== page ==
I want an 8×10 print of a broken dish to hang in my kitchen. Or maybe an actual broken dish hung on the wall as a decoration. Because I need a constant reminder: it’s only a dish.
This little dish was part of a tea set that my daughter got for her 3rd birthday seven years ago. It’s a really cute little tea set. Was a cute little tea set.
It broke, obviously, when my kids were playing with it the other day. For some people, this is no big deal. Just toss it. Forget about it.
I wanted to toss it. Instead, I left it on the kitchen counter for a week, because I had to try to glue it back together. I had to at least try.
You see, I’m realizing that I have a really hard time letting things be broken. Just broken. Let it be broken and throw it away.
So after a week of staring at it, I threw it in the trashcan. And then I took it back out.
To take this picture.
I think this plate was a reminder to me that it’s okay to feel broken, to be broken, to let things be broken without having to fix everything and put it back together and make everything whole again.
I think some other people might feel like me sometimes. Like nothing should break. We have to keep it all together, in perfect balance, every day.
Sometimes I feel like I’ve got those plates in a balancing act, spinning on the top of sticks, and the plates are wobbling back and forth. At any moment they will fly off the sticks and smash into the floor.
And then, instead of sweeping up the mess and throwing it all away, I’ll sit down to glue all the pieces back together and make it look like it never happened.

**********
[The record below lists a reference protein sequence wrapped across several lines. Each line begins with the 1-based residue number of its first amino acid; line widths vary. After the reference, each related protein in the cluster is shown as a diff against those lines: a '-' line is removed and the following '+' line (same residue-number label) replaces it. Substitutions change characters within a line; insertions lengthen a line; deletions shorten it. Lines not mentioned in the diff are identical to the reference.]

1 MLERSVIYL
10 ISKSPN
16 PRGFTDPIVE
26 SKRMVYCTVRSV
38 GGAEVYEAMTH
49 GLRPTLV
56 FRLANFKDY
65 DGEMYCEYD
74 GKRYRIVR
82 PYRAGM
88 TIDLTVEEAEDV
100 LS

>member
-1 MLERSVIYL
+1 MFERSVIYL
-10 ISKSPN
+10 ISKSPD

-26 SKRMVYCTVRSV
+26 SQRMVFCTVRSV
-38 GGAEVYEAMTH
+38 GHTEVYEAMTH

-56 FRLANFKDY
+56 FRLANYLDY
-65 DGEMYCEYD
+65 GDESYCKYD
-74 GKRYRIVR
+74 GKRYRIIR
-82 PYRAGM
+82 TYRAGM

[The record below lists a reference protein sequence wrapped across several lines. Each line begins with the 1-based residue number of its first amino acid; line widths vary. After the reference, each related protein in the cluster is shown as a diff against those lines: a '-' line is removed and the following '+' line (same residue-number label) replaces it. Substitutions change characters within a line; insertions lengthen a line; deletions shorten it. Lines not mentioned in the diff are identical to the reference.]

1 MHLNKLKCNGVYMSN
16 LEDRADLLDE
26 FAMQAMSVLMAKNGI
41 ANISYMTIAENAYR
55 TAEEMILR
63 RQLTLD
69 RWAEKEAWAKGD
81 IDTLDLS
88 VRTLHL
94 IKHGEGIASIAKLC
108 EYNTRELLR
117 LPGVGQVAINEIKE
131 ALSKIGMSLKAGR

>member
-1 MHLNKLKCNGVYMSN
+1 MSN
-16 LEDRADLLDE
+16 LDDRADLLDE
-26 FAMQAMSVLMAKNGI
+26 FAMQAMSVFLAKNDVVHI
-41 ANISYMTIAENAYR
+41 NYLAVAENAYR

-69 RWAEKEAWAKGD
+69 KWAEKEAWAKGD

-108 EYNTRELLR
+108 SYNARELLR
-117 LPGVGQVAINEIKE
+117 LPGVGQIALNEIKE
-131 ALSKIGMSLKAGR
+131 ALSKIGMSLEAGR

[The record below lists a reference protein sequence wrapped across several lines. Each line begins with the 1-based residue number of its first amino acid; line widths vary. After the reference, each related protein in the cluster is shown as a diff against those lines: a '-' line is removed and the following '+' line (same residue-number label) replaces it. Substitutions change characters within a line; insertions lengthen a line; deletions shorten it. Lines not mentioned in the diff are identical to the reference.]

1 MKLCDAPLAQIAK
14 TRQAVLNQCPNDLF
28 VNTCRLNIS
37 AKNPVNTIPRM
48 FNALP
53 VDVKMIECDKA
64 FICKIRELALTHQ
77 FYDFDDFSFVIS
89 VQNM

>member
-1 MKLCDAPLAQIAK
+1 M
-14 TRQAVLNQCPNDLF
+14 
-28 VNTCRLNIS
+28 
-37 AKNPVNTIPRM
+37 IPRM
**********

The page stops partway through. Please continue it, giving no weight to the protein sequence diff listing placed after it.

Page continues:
I’m trying so hard to keep everything together.
I don’t want anything to fall apart.
I don’t want me to fall apart either. I can’t. I have too many people to take care of to let myself fly off the handle and break.
I feel a huge pressure to raise our kids right. I have to protect them and give them only the best experiences to they will grow up to be strong and healthy in every way. I have to serve the healthiest food three times a day and keep everyone’s teeth brushed twice a day and wash all the sheets once a week and make sure there are no crumbs on the floor because our town has a lot of crickets.
And the more time I spend on the computer, the more pressure I feel to keep my home perfect and orderly and beautiful like everyone else’s, even though I have five kids in a two bedroom house.
I try and try and then something breaks.
And sometimes I scream and cry or say things I regret. And–sometimes–I keep the Elmer’s glue coming and make it look like everything is fine.
It doesn’t mean I have failed.
Because life isn’t a great big test, and we are not going to receive a report card at the end of our life and get a 4.0 GPA in Motherhood, Home Keeping, Wifehood, Remodeling, Healthy Meals, Church Participation, and Emotion Control.
Is it possible that it’s good to be broken sometimes?
To toss something that we thought was so valuable but really wasn’t that big of a deal?
To reevaluate some of our expectations of ourselves and others?
To remember: it’s only a dish?
. . .
By the way, Andy finally tossed the broken plate in the trashcan, and I didn’t take it back out. I thought about it, you know, in case my pictures didn’t look good enough and I needed to take more, but instead I just
And I haven’t thought about it once since.
Not at all.
Not even one time about how I didn’t even try to glue it … and it might have worked.
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